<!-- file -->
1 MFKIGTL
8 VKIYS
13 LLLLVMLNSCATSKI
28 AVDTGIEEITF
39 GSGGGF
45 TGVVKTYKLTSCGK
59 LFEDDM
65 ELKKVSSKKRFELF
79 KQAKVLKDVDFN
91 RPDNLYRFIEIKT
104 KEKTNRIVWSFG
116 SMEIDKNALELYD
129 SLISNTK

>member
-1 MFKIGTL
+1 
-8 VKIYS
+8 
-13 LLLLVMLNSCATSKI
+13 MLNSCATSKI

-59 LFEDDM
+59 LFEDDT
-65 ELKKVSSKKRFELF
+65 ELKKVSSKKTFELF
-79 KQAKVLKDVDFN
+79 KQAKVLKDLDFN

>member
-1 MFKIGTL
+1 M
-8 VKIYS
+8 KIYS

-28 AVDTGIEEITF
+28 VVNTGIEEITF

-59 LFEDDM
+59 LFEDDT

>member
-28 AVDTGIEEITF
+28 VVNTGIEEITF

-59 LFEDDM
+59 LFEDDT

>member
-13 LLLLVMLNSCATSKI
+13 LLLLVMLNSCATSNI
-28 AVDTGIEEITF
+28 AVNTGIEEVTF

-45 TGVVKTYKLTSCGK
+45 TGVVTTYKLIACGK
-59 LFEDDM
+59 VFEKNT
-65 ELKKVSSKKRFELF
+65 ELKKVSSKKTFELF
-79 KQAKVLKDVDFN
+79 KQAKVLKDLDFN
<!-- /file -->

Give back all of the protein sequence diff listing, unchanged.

1 MFKIGTL
8 VKIYS
13 LLLLVMLNSCATSKI
28 AVDTGIEEITF
39 GSGGGF
45 TGVVKTYKLTSCGK
59 LFEDDM
65 ELKKVSSKKRFELF
79 KQAKVLKDVDFN
91 RPDNLYRFIEIKT
104 KEKTNRIVWSFG
116 SMEIDKNALELYD
129 SLISNTK

>member
-1 MFKIGTL
+1 
-8 VKIYS
+8 
-13 LLLLVMLNSCATSKI
+13 MLNSCATSKI

-59 LFEDDM
+59 LFEDDT
-65 ELKKVSSKKRFELF
+65 ELKKVSSKKTFELF
-79 KQAKVLKDVDFN
+79 KQAKVLKDLDFN

>member
-1 MFKIGTL
+1 M
-8 VKIYS
+8 KIYS

-28 AVDTGIEEITF
+28 VVNTGIEEITF

-59 LFEDDM
+59 LFEDDT

>member
-28 AVDTGIEEITF
+28 VVNTGIEEITF

-59 LFEDDM
+59 LFEDDT

>member
-13 LLLLVMLNSCATSKI
+13 LLLLVMLNSCATSNI
-28 AVDTGIEEITF
+28 AVNTGIEEVTF

-45 TGVVKTYKLTSCGK
+45 TGVVTTYKLIACGK
-59 LFEDDM
+59 VFEKNT
-65 ELKKVSSKKRFELF
+65 ELKKVSSKKTFELF
-79 KQAKVLKDVDFN
+79 KQAKVLKDLDFN